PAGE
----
If you’re considering making improvements to a listed building, you need to know what permissions and approvals are required before you start any work. Properties become listed buildings due to being of historic or architectural interest, as decided by local planning authorities or Historic England.
Planning permission is usually needed for new builds, for works that affect how the outside of a property looks and for material changes of use. When it comes to listed buildings, Listed Building Consent is also required (in addition to planning permission) for any works to alter, extend or demolish that property in such a way as to affect its character as a building of special interest. You might also need Listed Building Consent for works you’re planning regarding other separate buildings within the grounds of a listed property.
Initially it is worth checking with the Conservation Officer of your local authority whether you’ll need consent for the works you’re planning. They should also be able to advise on what might be acceptable and whether you might need to adapt some of your plans to increase your chances of getting the necessary consent. By doing this in the beginning stages you could save yourself a lot of wasted time and money.
Main Considerations for Work to Listed Buildings
The main consideration the local authority will take into account when deciding whether or not to grant consent is the desirability of preserving the building, its setting and the features that make it special. Focusing on this when you plan your improvements can make it more likely that they’ll look favourably on your application.
You can get an application form from your local authority’s website or in paper form. The government Planning Portal website gives guidance on how to apply. Unfortunately Conservation Officers tend to be very busy and it can take a while for them to get to your application once it is submitted. Local authorities usually aim to return a decision on smaller projects within a couple of months, but larger ones can take up to thirteen weeks. This will include a statutory 21 day consultation period during which any relevant parties, such as neighbours and local amenity societies, are consulted.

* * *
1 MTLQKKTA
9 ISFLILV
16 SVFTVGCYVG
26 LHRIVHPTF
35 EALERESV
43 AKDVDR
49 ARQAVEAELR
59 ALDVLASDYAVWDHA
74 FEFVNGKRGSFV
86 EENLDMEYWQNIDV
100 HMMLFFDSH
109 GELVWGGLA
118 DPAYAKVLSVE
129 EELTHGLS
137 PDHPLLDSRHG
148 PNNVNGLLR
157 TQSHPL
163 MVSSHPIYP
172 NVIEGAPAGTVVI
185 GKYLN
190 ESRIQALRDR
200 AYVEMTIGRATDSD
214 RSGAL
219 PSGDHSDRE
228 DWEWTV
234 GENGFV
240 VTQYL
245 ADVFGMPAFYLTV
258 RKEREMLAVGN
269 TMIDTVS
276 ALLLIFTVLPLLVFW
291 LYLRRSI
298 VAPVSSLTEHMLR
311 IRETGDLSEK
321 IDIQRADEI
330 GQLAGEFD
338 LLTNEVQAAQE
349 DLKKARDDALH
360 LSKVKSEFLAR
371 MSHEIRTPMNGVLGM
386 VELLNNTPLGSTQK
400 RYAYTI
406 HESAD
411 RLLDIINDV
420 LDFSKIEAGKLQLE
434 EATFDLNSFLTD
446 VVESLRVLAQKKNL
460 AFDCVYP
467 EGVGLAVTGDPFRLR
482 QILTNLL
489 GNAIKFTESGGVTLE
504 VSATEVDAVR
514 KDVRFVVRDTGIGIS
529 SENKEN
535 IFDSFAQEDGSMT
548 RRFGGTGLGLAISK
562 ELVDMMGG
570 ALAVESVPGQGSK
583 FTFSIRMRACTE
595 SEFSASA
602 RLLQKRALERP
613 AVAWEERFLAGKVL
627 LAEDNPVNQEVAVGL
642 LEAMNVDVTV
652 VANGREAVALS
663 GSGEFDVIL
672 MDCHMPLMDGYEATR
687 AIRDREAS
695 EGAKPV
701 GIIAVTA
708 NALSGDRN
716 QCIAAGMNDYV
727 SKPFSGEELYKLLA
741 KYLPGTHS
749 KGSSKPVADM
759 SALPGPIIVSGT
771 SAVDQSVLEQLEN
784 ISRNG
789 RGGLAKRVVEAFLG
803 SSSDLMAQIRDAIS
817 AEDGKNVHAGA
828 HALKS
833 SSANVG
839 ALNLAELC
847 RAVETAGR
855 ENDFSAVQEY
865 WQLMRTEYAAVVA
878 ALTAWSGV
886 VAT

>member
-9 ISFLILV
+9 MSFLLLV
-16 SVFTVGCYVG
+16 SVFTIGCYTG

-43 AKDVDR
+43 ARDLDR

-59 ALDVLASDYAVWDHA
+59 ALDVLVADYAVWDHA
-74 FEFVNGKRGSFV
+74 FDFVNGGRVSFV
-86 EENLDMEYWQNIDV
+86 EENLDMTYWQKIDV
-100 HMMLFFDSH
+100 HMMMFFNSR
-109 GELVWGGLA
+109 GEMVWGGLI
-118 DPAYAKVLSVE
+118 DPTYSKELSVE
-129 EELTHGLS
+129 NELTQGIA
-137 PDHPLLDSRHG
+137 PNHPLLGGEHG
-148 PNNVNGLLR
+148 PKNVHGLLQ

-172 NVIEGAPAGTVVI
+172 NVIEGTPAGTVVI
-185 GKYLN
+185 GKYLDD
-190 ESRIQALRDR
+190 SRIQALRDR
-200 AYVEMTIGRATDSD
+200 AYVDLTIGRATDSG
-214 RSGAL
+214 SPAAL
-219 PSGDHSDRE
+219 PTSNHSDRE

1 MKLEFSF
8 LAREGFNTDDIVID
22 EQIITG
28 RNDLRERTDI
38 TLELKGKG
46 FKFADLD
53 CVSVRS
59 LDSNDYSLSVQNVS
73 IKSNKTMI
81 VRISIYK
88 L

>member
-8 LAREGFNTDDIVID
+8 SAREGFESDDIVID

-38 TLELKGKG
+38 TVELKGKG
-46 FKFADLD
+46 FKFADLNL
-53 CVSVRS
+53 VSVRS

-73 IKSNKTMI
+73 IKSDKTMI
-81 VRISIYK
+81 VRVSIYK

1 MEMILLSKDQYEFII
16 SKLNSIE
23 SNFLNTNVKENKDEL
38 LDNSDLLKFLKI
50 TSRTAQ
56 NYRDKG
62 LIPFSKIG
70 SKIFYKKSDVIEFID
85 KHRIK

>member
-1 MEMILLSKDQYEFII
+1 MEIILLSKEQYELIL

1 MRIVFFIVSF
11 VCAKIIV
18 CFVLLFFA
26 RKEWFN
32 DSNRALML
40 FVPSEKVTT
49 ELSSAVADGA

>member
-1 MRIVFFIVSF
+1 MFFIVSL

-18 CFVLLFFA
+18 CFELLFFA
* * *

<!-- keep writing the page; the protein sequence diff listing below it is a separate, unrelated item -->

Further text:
Applications involving Grade I or Grade II* listed buildings, demolition or especially complicated works will also be forwarded to English Heritage for their advice. In this case you’ll need to know exactly what the background and history of the building is in order to make your case.
For this reason some people opt to do the work anyway and hope it isn’t discovered. However failure to get the necessary consent is considered a criminal offence, so it’s important to make sure you know what is required. Selling a listed building that has had work done without grant of Listed Building Consent will also prove very difficult.
If all this sounds a bit overwhelming to you, but you would like to go ahead with the improvement works you’re planning, why not let MSK Design help? We have a good understanding of local and national planning policies and how to navigate the process of getting Listed Building Consent. Find out more about the planning services we offer on our website or give us a call to discuss your plans.